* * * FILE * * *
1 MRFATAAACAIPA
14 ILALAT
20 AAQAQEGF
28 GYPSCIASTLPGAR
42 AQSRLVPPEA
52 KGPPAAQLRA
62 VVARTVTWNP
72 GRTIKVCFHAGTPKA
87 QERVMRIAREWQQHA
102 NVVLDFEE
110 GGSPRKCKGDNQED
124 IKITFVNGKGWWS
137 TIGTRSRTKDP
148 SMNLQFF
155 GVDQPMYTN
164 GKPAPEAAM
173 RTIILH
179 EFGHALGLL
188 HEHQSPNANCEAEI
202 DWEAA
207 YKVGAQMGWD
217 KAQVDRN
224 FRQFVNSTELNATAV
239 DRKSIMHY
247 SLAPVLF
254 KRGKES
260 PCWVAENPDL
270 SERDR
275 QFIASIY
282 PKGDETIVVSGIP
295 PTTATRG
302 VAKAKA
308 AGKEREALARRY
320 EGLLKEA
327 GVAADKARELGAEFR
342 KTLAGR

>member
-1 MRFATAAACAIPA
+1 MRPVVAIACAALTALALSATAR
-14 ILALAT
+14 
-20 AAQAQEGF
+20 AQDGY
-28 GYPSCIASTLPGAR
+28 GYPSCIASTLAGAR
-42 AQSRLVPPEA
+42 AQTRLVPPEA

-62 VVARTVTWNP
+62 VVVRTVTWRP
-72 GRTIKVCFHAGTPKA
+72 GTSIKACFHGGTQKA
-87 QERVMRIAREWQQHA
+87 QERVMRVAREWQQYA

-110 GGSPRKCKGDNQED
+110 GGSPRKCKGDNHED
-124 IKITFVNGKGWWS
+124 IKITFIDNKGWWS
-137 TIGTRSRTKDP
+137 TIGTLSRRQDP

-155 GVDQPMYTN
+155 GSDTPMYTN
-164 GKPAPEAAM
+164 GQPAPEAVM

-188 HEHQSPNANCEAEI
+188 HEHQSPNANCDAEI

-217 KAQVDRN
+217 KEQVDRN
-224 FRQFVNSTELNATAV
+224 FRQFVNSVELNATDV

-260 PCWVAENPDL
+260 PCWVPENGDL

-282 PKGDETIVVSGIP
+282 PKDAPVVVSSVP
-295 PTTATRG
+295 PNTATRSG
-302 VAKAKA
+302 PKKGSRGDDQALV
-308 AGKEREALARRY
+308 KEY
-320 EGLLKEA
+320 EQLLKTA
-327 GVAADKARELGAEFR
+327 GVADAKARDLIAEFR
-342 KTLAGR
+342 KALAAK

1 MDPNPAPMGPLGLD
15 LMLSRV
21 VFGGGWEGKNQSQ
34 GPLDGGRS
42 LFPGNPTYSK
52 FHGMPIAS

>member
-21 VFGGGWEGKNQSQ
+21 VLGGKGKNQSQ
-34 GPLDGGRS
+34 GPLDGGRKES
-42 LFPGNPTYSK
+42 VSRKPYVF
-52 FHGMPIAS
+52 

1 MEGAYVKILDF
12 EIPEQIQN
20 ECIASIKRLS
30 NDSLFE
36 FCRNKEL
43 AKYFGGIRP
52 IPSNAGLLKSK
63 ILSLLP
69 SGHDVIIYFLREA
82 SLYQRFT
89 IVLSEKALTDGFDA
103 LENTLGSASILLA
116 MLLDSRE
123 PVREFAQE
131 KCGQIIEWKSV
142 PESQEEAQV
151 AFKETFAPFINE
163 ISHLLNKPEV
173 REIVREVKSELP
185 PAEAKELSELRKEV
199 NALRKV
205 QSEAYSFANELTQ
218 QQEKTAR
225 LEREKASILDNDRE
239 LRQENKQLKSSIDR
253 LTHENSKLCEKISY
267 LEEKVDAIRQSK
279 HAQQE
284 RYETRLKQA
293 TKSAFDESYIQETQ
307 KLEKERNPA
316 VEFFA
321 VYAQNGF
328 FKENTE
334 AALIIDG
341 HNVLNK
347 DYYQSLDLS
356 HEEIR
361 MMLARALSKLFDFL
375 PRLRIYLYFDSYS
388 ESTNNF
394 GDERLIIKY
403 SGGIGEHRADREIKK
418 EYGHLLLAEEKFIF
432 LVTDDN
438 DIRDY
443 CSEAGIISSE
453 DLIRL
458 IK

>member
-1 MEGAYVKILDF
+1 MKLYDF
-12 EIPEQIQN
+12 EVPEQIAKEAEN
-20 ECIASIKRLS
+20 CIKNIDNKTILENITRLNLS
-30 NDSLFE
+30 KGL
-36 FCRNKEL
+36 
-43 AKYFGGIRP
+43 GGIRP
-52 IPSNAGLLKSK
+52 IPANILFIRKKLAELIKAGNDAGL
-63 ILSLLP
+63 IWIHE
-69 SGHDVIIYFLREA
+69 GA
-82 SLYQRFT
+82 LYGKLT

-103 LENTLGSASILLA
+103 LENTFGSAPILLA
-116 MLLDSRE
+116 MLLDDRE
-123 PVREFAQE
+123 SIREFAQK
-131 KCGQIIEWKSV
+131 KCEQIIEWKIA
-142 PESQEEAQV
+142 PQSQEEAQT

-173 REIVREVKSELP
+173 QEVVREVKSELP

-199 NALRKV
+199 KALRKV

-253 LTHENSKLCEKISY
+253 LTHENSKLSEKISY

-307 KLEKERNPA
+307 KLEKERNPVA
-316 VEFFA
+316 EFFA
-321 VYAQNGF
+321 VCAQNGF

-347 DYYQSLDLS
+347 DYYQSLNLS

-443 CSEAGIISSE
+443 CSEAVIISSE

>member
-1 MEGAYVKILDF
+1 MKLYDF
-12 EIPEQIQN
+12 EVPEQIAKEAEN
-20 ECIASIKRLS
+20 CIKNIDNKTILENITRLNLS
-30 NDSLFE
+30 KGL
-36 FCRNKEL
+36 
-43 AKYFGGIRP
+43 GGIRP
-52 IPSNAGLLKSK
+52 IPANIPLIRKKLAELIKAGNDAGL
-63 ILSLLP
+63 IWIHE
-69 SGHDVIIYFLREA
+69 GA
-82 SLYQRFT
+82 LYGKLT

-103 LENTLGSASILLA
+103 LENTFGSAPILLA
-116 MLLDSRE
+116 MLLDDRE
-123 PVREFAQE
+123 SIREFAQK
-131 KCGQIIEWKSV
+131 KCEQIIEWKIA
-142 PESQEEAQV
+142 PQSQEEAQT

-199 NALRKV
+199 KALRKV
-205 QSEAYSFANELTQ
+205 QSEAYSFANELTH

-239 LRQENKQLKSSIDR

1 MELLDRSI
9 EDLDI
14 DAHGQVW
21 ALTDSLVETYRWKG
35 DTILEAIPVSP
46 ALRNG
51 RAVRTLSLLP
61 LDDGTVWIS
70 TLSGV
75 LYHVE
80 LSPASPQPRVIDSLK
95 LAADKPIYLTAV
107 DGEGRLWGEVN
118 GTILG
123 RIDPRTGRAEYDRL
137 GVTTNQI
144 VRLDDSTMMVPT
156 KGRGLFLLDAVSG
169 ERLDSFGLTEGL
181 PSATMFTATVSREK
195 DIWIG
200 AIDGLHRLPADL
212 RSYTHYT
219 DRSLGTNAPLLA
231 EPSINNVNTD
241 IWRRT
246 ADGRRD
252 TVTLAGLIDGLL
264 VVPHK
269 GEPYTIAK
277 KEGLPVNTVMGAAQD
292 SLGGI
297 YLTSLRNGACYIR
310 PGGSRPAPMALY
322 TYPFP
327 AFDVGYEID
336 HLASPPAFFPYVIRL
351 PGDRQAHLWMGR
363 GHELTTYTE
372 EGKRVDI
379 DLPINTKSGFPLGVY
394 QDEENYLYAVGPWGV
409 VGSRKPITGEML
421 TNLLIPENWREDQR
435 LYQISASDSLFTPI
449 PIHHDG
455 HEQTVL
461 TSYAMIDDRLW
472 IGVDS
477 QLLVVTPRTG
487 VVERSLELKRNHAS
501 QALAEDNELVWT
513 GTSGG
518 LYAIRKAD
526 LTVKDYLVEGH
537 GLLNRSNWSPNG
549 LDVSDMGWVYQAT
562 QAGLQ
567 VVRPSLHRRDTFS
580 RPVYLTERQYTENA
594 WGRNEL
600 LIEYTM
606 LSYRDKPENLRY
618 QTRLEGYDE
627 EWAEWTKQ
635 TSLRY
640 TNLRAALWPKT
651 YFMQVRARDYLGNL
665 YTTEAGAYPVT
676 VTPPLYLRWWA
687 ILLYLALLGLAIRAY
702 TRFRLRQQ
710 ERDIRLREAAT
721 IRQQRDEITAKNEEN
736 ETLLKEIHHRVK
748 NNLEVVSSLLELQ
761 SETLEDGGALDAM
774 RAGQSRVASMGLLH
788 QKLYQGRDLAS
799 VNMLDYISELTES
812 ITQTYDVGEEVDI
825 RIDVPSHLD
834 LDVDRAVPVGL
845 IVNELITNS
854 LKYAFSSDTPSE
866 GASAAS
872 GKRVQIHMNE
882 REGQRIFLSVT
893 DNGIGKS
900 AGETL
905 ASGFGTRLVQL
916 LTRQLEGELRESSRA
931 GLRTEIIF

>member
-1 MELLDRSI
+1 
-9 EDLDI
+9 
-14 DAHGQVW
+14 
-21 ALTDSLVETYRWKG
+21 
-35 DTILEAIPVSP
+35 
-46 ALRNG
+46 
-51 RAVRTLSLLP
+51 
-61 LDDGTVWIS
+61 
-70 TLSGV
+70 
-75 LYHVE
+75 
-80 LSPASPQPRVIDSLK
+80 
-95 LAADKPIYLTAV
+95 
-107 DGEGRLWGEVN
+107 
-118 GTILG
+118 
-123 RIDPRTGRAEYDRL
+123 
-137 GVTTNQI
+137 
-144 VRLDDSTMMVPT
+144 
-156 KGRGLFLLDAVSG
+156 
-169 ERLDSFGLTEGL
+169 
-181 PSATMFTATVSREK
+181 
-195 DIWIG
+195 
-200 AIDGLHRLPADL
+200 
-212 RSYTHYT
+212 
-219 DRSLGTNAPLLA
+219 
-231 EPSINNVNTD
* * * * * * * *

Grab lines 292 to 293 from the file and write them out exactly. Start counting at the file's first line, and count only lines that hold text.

580 RPVYLTERQYTENA
594 WGRNEL